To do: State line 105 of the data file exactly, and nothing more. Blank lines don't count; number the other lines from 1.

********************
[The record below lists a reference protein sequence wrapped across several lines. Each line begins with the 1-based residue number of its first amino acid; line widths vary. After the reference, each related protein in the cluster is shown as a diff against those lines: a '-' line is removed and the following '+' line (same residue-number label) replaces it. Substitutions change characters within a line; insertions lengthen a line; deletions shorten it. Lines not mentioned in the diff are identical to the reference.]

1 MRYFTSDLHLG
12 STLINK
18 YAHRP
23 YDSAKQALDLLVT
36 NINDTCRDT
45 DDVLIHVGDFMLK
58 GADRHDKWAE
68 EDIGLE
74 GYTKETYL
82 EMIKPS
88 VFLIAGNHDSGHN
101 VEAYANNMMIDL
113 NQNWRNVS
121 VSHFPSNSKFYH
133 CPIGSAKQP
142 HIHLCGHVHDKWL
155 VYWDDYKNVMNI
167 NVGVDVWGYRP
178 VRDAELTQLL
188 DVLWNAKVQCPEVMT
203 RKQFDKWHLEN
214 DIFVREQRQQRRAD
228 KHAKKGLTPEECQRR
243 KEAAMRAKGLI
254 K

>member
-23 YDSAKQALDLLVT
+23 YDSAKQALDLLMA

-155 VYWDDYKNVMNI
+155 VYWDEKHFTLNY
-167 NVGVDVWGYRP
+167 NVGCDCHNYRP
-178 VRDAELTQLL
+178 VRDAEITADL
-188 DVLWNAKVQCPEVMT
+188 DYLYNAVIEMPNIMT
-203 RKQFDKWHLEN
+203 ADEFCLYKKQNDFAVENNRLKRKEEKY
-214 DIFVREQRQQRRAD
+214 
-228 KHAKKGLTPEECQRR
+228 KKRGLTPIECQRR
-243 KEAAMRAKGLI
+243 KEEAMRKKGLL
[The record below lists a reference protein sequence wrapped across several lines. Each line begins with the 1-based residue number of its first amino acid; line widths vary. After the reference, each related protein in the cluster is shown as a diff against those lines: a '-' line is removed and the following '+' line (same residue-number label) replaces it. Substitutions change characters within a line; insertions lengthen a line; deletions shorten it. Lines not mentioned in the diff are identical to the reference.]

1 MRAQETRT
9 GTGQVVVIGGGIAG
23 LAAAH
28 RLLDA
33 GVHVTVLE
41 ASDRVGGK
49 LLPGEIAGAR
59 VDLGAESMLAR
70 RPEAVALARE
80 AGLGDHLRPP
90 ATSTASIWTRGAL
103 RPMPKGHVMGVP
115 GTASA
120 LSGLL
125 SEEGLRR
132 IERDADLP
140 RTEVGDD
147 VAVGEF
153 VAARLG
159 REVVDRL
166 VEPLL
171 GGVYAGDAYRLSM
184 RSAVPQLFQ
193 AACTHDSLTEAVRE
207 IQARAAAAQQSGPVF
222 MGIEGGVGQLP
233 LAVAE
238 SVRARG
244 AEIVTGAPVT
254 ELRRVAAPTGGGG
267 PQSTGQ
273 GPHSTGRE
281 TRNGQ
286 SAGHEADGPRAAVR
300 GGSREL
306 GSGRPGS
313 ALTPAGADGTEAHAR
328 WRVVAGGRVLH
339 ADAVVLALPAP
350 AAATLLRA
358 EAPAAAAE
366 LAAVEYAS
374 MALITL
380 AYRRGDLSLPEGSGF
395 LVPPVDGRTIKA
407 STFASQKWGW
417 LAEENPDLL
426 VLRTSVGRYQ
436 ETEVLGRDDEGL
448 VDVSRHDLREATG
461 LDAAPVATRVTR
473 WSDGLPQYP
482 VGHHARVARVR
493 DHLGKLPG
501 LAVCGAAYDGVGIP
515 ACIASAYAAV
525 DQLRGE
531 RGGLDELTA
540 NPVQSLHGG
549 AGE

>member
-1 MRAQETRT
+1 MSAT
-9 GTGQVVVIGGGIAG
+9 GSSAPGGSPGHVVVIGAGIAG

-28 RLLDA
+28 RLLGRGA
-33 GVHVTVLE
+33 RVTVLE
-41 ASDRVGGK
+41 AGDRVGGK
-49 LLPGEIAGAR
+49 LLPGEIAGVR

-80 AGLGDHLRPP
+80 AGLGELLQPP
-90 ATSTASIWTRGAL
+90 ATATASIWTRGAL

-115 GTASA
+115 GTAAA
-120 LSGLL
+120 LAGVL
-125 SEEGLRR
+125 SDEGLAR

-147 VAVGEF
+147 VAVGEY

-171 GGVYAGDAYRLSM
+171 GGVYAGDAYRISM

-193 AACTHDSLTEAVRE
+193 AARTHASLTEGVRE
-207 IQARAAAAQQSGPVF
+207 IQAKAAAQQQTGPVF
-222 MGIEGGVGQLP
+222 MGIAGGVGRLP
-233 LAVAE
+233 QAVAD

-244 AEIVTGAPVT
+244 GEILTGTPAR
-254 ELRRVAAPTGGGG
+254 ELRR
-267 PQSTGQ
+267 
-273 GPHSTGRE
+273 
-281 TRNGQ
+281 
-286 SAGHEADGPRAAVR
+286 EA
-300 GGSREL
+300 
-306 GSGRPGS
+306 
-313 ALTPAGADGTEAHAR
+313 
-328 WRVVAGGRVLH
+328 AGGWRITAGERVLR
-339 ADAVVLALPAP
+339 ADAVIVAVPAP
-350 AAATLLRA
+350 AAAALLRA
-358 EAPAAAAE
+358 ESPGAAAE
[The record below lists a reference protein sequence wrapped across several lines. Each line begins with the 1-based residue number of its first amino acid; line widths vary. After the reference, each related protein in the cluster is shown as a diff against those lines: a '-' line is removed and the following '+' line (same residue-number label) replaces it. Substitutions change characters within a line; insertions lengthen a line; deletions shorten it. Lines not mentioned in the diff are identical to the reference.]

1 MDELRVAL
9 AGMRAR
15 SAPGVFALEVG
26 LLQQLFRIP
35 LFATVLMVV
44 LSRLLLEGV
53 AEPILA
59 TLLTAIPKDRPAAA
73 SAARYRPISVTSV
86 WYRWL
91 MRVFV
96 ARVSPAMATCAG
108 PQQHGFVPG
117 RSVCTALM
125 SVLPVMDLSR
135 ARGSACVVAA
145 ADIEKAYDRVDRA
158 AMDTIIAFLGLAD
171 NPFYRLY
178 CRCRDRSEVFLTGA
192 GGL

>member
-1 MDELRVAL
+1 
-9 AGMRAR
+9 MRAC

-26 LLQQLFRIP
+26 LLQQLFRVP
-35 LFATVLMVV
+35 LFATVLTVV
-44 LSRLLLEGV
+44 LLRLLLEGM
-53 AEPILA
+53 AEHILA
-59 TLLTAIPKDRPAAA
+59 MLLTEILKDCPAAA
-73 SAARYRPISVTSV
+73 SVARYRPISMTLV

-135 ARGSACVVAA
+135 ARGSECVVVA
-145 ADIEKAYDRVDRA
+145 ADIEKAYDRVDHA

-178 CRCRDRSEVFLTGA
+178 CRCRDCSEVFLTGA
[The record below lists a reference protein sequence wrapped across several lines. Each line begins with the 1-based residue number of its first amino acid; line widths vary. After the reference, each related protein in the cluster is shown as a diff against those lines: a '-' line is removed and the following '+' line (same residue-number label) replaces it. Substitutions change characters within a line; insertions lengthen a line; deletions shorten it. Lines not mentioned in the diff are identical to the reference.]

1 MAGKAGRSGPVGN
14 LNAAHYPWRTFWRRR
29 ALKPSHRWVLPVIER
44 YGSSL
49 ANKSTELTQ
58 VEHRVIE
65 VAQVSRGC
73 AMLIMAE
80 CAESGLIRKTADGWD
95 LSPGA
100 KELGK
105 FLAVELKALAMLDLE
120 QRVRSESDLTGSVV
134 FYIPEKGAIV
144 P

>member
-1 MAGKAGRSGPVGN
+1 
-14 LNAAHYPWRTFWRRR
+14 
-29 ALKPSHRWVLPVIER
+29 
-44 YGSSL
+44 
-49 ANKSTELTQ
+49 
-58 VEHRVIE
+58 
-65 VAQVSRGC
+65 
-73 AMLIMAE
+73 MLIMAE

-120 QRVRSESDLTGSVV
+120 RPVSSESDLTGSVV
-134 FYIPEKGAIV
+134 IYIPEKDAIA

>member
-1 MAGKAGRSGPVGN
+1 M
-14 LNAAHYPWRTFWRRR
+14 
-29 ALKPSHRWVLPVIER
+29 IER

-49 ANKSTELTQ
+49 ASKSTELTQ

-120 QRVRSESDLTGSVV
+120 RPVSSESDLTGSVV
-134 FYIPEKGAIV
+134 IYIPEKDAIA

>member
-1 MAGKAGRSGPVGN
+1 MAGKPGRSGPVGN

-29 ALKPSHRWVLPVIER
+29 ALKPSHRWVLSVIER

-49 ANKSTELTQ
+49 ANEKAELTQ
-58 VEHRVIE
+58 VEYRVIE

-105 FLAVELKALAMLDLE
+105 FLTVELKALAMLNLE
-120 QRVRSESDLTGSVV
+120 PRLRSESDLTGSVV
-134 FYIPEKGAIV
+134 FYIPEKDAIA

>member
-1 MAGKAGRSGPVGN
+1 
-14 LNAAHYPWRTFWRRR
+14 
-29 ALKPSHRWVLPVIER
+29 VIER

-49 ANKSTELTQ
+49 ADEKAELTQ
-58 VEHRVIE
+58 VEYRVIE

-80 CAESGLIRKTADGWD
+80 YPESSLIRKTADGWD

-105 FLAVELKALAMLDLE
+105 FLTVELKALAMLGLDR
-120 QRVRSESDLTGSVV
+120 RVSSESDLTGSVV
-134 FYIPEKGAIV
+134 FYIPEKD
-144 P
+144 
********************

540 NPVQSLHGG